After praising citizens who leave their computers to rally in town squares against corruption, the Israeli president says he does not call on Israelis to demonstrate.
By: Batya Jerenberg, World Israel News
In a somewhat confusing turn of events, President Reuven Rivlin walked back his praise of the thousands of demonstrators who have come out in recent weeks to protest alleged government corruption.
Speaking at the Dov Lautman Conference on Education Policy on Tuesday, Rivlin said there were “wonderful proofs in recent years of the influence that the social networks have on reality,” citing the “cottage cheese” protests in the summer of 2011, the #MeToo campaign and the most recent rallies for clean government in Jerusalem.
“Notice that all these examples have gone from words to deeds, leaving the screen and taking hold in real life as well,” he said, adding,“We must raise a generation that will remember that a true democracy can begin on the Internet, but it will never replace the need to take part in … substantial action.”
On Wednesday, however, Rivlin said he regretted that his words were misunderstood. “To remove any doubt, I will say as clearly as possible, I never called on anyone, nor would I consider calling on any Israeli citizens to join in this, or any other, protest,” he said in a statement. “It is inconceivable. I only regret that at this sensitive time my words were taken out of context in order to add fuel to the fire.”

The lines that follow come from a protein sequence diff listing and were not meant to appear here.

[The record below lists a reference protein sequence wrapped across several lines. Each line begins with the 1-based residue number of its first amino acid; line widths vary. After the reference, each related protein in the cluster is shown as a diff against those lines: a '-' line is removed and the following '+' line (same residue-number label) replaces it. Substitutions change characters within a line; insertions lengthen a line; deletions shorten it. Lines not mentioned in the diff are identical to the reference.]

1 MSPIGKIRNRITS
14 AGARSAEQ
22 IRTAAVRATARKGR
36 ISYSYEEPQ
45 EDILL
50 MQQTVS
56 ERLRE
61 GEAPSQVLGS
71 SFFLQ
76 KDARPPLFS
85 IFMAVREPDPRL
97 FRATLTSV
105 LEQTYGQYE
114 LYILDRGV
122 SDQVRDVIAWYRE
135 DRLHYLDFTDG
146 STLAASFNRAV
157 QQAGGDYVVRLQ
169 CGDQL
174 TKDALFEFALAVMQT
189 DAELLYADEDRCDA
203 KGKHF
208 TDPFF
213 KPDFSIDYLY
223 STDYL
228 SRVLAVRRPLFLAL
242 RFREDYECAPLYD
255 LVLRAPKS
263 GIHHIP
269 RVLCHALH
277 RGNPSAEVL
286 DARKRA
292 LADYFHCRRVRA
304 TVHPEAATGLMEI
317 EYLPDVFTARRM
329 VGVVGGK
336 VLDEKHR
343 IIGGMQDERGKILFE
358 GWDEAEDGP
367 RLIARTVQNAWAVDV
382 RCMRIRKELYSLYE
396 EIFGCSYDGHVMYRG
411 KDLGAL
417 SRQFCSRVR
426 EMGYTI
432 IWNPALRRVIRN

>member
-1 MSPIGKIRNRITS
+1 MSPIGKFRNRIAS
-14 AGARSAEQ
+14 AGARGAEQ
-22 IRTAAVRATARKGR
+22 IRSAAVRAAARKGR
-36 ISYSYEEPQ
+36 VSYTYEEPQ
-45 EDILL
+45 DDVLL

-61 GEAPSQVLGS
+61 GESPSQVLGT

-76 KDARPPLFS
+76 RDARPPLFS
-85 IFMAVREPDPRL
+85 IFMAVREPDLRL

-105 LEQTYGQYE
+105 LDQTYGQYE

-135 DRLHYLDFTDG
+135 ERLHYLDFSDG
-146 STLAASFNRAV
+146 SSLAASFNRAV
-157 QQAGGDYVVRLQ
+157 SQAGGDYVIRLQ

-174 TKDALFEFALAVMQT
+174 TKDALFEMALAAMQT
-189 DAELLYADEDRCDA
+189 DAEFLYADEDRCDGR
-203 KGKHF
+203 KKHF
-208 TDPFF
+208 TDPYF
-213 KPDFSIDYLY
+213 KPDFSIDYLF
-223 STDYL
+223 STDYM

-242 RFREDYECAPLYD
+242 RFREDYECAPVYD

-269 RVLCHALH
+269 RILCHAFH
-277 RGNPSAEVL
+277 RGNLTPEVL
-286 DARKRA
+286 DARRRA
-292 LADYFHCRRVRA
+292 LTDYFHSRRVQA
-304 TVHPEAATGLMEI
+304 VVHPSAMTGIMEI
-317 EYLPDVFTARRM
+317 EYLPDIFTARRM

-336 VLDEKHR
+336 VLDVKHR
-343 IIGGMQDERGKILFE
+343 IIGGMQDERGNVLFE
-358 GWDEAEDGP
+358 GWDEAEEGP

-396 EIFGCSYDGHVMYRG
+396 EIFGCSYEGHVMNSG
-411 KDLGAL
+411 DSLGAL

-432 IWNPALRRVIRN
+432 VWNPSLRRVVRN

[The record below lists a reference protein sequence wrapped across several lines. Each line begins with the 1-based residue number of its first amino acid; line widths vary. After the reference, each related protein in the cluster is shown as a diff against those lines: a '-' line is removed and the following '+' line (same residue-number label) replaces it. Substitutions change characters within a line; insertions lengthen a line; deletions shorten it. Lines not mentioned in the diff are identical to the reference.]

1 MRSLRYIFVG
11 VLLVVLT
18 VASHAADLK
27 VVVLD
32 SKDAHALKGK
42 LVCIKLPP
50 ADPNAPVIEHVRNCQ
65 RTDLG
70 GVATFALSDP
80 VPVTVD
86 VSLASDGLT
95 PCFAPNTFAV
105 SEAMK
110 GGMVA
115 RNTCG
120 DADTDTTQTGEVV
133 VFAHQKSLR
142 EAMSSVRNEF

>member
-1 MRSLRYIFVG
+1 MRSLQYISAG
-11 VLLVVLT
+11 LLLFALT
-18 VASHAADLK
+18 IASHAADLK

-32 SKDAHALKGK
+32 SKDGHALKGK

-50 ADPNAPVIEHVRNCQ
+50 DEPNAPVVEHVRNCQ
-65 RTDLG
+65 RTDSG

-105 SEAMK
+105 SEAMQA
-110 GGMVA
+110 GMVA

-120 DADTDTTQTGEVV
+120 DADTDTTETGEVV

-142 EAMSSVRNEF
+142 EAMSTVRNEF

“At this time, it is incumbent on all of us, especially public servants, to carefully choose our words, so that they will not be misused or cause harm, God forbid. I therefore found it necessary to clarify my words and regret the mistaken impression created by them.”
Demonstrations have been taking place regularly ever since police started investigating several high-level cases of alleged corruption this year. Two involve Prime Minster Benjamin Netanyahu over expensive gifts he and his family received from wealthy friends and his alleged attempt to bribe the Yediot Aharonot newspaper to tone down its criticism of him. Another targets some of his closest advisers’ supposed criminal involvement in the state purchase of German-made submarines.
For months now, a few hundred have been rallying weekly outside the Petah Tivah home of Attorney General Avichai Mandelblit, but in the past month, thousands have protested in Tel Aviv as police are close to finishing the two investigations against Netanyahu.
Netanyahu has accused the leaders of these rallies of being leftists who want to bring down the government. On Saturday night, for the first time, a protest in Jerusalem was organized by self-styled right-wingers and drew a few hundred people.